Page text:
Loggerhead Connection

A new paper on the repeated migrations of loggerheads from their residence areas in The Bahamas to nesting beaches in the Dry Tortugas.  Remarkable they track back to the same areas after each trip.  Here is the paper summary:

Background: Delineation of home ranges, residence and foraging areas, and migration corridors is important for understanding the habitat needs for a given species. Recently, many population segments of Northwest Atlantic loggerhead sea turtles (Caretta caretta) were designated as endangered or threatened; the smallest subpopulation is in the Dry Tortugas. Foraging and residence areas for this subpopulation have not been defined outside the Gulf of Mexico. Here, for Dry Tortugas loggerheads that traveled to the Bahamas, we use a combination of switching state-space modeling (SSM) and home-range estimators to determine migration period, spatially delineate and describe residence areas, and examine inter-annual home-range repeatability.

Results: In 5,973 tracking days, migration dates for Dry Tortugas loggerheads traveling to the Bahamas occurred during July–September, with turtles tracked twice showing remarkably similar migration paths and timing of departure from nesting sites. Core-use residence areas for 19 loggerheads ranged from 3.7 to 179.5 km2 (mean ± 1 SD = 56.2 ± 49.5 km2 ). For three turtles, we found inter-annual home-range repeatability, with centroids of core areas only 0.7–2.9 km apart and significant overlap of inter-annual 50% kernel contours.

Conclusions: We demonstrate a previously unknown link between Dry Tortugas nesting beaches and Bahamas residence areas; 17/39 (43.6%) of nesting loggerheads tagged in and tracked from the Dry Tortugas take up residence at sites in the Bahamas. Residence area estimates for these turtles were similar in size to previous foraging area estimates for two turtles tracked to the Bahamas in other studies. We show inter-annual residence area repeatability, and that residence areas of different individuals generally did not overlap. We suggest that these loggerheads possibly establish territories.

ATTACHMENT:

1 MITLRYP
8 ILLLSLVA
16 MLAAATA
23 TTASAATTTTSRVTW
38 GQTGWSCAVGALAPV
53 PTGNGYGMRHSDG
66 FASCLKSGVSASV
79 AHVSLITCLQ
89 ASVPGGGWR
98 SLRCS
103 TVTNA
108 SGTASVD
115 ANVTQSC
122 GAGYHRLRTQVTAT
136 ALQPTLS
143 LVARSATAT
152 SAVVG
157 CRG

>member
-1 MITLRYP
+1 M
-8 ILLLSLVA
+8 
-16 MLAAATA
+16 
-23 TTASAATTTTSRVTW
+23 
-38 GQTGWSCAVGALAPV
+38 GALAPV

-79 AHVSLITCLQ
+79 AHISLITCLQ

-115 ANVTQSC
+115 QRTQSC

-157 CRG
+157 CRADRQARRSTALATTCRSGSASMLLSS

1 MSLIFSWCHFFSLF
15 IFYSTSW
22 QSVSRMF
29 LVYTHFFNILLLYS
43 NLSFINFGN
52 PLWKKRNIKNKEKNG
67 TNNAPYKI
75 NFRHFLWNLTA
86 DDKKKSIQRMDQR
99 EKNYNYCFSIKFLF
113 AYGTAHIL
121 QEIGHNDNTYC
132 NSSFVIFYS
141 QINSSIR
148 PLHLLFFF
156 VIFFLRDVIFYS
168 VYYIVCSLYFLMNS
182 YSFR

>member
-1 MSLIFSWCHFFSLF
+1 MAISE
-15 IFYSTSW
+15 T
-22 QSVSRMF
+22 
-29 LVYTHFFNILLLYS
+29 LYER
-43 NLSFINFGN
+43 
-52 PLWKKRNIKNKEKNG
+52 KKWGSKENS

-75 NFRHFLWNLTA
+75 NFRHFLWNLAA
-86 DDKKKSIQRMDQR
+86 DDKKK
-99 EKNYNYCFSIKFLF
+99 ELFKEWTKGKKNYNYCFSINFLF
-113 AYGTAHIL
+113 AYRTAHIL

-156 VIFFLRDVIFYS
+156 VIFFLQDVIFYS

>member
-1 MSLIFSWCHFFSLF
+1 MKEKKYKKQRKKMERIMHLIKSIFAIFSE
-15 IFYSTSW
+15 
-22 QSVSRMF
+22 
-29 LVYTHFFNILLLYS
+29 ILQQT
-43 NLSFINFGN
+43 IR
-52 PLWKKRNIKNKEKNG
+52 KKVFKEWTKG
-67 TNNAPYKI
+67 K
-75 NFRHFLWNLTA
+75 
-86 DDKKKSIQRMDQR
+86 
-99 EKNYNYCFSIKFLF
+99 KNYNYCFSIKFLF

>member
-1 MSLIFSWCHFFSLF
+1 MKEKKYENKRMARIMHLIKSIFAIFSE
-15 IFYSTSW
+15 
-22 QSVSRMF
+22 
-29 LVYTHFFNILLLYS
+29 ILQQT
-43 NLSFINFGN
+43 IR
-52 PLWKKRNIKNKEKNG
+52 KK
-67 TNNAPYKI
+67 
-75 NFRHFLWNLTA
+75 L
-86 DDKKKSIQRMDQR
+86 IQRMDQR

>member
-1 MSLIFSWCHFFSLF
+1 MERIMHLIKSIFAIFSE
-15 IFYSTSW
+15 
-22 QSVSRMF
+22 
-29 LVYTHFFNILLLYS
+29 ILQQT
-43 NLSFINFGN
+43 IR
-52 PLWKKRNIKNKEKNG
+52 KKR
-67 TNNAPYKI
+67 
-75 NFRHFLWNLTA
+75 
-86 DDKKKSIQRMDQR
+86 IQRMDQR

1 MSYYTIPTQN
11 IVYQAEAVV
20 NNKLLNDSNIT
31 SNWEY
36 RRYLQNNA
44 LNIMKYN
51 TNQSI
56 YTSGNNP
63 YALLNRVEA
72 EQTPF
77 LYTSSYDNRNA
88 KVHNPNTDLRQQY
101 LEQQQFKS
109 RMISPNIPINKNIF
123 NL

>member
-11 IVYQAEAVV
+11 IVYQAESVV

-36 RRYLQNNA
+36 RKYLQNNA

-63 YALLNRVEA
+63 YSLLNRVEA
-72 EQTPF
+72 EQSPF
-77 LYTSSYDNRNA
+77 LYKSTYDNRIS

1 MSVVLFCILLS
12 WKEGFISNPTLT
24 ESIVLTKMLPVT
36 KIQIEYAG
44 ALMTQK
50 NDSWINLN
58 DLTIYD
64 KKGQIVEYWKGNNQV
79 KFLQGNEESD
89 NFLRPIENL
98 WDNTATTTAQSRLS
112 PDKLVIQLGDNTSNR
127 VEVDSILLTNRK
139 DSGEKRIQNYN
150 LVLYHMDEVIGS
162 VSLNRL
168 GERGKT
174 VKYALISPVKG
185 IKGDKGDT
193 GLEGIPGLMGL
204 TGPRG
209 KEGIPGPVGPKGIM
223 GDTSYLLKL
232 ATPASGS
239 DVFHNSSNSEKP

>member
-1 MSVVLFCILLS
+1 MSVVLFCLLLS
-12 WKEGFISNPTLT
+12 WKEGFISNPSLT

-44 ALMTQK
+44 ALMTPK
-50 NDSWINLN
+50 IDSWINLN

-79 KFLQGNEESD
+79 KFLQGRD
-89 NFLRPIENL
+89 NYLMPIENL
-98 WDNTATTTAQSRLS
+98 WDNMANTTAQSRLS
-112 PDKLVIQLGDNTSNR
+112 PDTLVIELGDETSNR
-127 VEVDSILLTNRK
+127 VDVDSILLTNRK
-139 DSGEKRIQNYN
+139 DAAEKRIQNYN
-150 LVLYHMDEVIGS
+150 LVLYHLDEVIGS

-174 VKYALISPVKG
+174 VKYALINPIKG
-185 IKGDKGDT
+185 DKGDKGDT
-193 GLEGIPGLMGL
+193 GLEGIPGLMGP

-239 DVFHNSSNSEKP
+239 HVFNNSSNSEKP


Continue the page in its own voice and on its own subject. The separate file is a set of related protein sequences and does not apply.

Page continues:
By | 2017-12-01T14:02:15-04:00 April 24th, 2015|Categories: Beaches, herpetology, migration, Turtles|1 Comment

About the Author:

Craig Layman
My lab’s interdisciplinary pursuits provide for a multi-faceted understanding of environmental change in the coastal realm. We are ecologists, asking questions that span population, community, ecosystem and evolutionary sub-disciplines. We often use a food web based perspective, exploring top-down (e.g., predation) and bottom-up (e.g., nutrient excretion) mechanisms by which animals affect ecosystem processes. All of our efforts are framed within a broader outreach framework, directly integrating science and education, using approaches such as this website.

One Comment

  1. Sean Giery
    Sean Giery April 24, 2015 at 9:23 am

    Some additional content from Science Daily:


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